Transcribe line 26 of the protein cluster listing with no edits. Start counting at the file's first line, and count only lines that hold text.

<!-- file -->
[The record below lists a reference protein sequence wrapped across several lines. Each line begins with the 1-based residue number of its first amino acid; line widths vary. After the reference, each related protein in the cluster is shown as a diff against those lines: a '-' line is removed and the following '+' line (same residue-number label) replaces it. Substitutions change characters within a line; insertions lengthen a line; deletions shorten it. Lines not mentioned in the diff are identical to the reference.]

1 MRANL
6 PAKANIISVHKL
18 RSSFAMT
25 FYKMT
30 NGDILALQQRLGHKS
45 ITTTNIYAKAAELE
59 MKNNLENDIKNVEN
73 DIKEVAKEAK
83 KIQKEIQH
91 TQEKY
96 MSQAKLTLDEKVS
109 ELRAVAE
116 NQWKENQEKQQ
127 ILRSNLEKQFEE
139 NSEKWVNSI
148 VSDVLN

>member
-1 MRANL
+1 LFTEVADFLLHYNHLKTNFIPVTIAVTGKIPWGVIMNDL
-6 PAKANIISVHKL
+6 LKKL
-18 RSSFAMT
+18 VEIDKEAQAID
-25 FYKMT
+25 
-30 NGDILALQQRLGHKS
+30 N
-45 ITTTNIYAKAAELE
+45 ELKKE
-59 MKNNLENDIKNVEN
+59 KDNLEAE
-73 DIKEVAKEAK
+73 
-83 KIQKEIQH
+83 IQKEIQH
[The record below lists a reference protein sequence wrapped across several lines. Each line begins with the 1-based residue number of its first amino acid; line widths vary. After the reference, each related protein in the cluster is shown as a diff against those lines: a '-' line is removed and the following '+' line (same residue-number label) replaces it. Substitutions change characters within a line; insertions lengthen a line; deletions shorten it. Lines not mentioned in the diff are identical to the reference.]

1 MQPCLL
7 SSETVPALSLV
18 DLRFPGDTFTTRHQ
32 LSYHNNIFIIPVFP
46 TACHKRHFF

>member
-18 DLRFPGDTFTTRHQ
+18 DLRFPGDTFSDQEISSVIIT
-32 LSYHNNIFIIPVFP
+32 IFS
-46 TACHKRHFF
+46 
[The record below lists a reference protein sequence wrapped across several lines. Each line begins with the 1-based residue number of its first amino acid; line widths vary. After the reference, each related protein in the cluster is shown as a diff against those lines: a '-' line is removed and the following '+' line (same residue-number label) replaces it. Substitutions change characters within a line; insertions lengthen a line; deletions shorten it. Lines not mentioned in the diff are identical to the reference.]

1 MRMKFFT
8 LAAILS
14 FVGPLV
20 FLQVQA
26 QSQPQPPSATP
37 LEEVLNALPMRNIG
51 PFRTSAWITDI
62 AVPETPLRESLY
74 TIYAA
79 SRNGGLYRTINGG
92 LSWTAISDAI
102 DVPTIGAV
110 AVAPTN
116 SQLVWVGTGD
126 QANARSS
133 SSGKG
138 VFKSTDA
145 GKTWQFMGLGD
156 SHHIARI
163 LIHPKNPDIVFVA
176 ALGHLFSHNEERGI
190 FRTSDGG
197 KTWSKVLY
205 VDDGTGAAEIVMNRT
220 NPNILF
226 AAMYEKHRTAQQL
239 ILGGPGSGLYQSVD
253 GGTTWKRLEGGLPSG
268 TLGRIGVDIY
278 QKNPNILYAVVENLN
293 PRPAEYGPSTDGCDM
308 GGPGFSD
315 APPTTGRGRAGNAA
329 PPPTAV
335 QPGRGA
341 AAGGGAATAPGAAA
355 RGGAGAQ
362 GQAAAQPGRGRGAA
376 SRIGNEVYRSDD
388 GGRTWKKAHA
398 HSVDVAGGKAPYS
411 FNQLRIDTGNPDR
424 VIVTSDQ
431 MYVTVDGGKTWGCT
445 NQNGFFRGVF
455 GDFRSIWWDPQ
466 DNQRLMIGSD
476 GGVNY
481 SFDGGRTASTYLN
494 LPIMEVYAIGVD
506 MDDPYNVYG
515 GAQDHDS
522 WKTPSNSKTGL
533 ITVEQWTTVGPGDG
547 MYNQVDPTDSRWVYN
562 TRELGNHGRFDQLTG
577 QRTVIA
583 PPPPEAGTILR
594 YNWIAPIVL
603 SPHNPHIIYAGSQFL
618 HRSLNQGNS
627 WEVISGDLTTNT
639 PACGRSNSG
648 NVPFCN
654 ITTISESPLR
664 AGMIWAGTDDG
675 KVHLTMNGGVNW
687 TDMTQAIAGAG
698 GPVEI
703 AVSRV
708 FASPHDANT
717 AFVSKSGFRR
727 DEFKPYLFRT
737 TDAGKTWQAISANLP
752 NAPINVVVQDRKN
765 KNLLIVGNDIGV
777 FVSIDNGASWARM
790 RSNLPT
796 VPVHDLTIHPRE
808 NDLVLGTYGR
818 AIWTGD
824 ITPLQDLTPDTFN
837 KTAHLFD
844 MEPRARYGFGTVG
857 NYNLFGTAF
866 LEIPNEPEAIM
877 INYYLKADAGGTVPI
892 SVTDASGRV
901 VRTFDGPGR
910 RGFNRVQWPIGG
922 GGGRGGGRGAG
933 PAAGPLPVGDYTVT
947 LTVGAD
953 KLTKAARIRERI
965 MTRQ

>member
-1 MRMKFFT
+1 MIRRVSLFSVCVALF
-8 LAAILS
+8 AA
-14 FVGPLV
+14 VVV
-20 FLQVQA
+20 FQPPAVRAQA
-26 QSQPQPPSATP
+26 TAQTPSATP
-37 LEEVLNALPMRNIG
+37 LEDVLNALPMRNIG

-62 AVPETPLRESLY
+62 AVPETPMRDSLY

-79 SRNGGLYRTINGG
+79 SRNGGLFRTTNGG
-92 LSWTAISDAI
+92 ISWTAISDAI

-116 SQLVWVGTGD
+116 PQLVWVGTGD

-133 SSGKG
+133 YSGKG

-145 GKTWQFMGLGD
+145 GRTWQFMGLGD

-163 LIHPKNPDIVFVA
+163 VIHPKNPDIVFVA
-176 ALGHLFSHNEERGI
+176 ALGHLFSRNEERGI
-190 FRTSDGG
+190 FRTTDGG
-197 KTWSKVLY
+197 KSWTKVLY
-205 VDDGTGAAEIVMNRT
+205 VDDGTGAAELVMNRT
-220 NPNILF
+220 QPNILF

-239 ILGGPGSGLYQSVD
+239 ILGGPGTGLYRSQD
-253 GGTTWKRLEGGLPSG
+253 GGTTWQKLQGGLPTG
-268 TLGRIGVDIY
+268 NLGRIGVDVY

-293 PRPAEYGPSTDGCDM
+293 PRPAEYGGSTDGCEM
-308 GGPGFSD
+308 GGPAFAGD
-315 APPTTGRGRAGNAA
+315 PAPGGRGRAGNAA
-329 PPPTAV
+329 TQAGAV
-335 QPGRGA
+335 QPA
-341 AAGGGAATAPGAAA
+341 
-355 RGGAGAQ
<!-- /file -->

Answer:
+25 